I’ve made some updates to the @chswx maps and website to get ready for 2016. Here is what will be the first in a series of changelogs for @chswx in an overall effort to better document the product:
- Website at chswx.com: Steph and I have been holding onto the chswx.com domain for years, but I have just now finally pointed it at the website. So, use that going forward. chswx.us will still work, too, if you like one less character in your life.
- Map branding reflects new site: I’ve added the chswx.com domain to the map branding. Reasoning should be obvious.
- Radar branding has changed: I’m calling GRLevel3 just “Radar” now, and am calling GR2Analyst “HiRes Radar.” The longer “Doppler Radar Super Resolution” title for GR2Analyst in particular was causing a lot of collisions with background elements and was overall just a smidgen obnoxious.
- Velocity tables standardized on the RadarScope defaults: This will help with consistency in the velocity products when I switch between platforms. This table is also widely adopted at the National Weather Service and thus helps keep consistency with their products as well. I’m less concerned about reflectivity; I can handle some variation there (and the RadarScope table starting yellow at 30 dBz just doesn’t fly with me). For GR, reflectivity will remain appearing in a broadcast-like look; I reserve the right to make on-the-fly adjustments to reflectivity colors as situations dictate.
- GIS: Interstates darker blue, city font sizes up to 17pt Open Sans Semibold: This change will help radar data shine and make cities easier to read on smaller screens.
- Upgrades to GRLevel3 and GR2Analyst 2.30: While these releases primarily seek to improve HiDPI support, I like to keep things current. One consequence is that I’m temporarily back on the default hail icons until I can spend some more time with the new icon format.
In a year and a half as a lead on a fairly massive software project with a very small and tight team, one axiom sticks out as the key to happiness — always be shipping.
It forces you to look at problems in smaller chunks. (Admittedly much easier said than done!) It gives the team a constant sense of accomplishment, as the thing they are working on is constantly seeing some sort of polish or improvement. For building larger projects, shipping components behind the scenes and letting them bake in production is a really nice and easy way to keep things moving.
Earlier this year my team without the aid of automated unit tests (we had some UI tests that were getting quite a trial by fire!) rattled off an admittedly stressful 33-day streak of shipping at least one thing, whether it be a bug fix, improvement, or new feature. The conditions were that the one thing had to pass QA before it went out — no shortcuts, no releasing for the sake of releasing. As I said, it was stressful, but it was a great exercise. (That being said, do not try this at home.)
I’ve been applying the “just ship” mentality to my weather projects recently and it has helped me overcome a lot of analysis paralysis of how to proceed. As a result, long-standing bugs in the @chswx bot have been fixed and the accompanying website finally got the mobile-first facelift it needed.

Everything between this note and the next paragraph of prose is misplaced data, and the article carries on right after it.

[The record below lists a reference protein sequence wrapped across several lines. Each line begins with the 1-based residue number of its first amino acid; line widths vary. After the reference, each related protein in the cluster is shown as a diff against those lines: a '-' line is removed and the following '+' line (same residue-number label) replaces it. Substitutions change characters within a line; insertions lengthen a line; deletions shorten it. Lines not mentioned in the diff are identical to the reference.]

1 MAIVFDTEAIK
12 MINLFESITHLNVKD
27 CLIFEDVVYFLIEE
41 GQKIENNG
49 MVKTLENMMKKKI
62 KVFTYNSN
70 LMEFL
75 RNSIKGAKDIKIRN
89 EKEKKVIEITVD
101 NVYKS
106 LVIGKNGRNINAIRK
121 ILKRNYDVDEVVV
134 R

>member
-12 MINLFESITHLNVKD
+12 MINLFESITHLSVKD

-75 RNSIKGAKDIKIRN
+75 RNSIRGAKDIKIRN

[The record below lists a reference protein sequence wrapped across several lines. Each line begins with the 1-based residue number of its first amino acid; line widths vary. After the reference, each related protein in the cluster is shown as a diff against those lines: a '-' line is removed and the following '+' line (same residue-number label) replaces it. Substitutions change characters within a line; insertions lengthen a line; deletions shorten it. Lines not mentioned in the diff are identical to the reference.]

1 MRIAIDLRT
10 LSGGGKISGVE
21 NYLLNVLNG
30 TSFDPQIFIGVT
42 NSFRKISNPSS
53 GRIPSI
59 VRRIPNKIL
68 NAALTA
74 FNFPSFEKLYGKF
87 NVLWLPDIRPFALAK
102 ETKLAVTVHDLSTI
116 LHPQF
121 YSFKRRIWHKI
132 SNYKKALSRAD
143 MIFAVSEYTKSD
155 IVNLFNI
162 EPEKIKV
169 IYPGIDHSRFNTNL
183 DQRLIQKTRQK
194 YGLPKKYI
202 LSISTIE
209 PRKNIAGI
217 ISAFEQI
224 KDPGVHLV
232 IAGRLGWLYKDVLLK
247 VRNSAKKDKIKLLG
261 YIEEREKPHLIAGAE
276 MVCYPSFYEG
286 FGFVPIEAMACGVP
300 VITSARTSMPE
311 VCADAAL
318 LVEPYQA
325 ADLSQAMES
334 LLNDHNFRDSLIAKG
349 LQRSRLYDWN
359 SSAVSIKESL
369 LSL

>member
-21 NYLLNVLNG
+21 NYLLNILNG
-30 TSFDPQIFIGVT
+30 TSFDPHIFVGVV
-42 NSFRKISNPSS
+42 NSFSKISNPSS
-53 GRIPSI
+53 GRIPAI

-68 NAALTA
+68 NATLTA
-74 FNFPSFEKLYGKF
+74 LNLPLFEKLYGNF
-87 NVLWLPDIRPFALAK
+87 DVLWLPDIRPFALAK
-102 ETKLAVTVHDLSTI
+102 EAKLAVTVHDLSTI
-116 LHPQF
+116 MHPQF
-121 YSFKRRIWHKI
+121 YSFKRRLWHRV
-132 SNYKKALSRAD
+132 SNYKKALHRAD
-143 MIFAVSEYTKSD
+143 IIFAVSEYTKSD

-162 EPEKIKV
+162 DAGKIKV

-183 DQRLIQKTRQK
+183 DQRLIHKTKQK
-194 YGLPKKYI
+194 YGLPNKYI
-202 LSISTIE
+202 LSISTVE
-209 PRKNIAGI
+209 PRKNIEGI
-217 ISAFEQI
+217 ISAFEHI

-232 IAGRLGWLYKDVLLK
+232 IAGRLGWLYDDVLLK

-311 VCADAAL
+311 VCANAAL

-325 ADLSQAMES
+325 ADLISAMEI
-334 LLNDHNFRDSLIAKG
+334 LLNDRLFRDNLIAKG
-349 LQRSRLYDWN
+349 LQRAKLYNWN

Shipping makes me happy. It should make you happy, too.
Just ship, baby.
If you spend any reasonable amount of time within terminals on Mac OS X, you need iTerm2. It’s been a constant in my Mac life since I switched. The 3.0 betas are ridiculously good and fit in so well on Yosemite and El Capitan. There are some outstanding tweaks in the latest betas that make me fall for this software all over again.
Microsoft’s error messages may have been rather cryptic and full of techno-babble in the past, but you could at least find a Knowledge Base article based on the message and get a good handle on what’s going on. “Something happened” is still cryptic with the added detriment of being completely useless. Unfortunate, too, because Windows 10 — if it installs, anyway — is a really strong OS, as strong as Windows has been in recent years.
I’m writing this in Safari, the genesis of the WebKit project, while listening to music on Spotify, a WebKit-based music player. On my other monitor is GitHub’s Atom, a really damned fine programmers’ editor that has its roots in WebKit (to the point where you can inspect it and change the UI with stylesheets).
Just imagine if Microsoft had continued to actively develop, and perhaps even open-source, Trident (the IE rendering engine) in the early 2000s. (On second thought…best to just leave that alone.)
Six Colors, Jason Snell’s (formerly of Macworld) new site, is powered by Movable Type. I worked daily on Movable Type when I was at ReadWriteWeb. Despite how I would tend to curse some of its quirks, I grew to be quite fond of several of its features and implementations, notably its publishing to static files, its flexibility in setting up a publishing queue (may TheSchwartz be with you) and how it handles multiple blogs (something MT still blows WordPress away at).
So many people are thankful people are part of their great year and want to make sure their Twitter friends don’t get left out.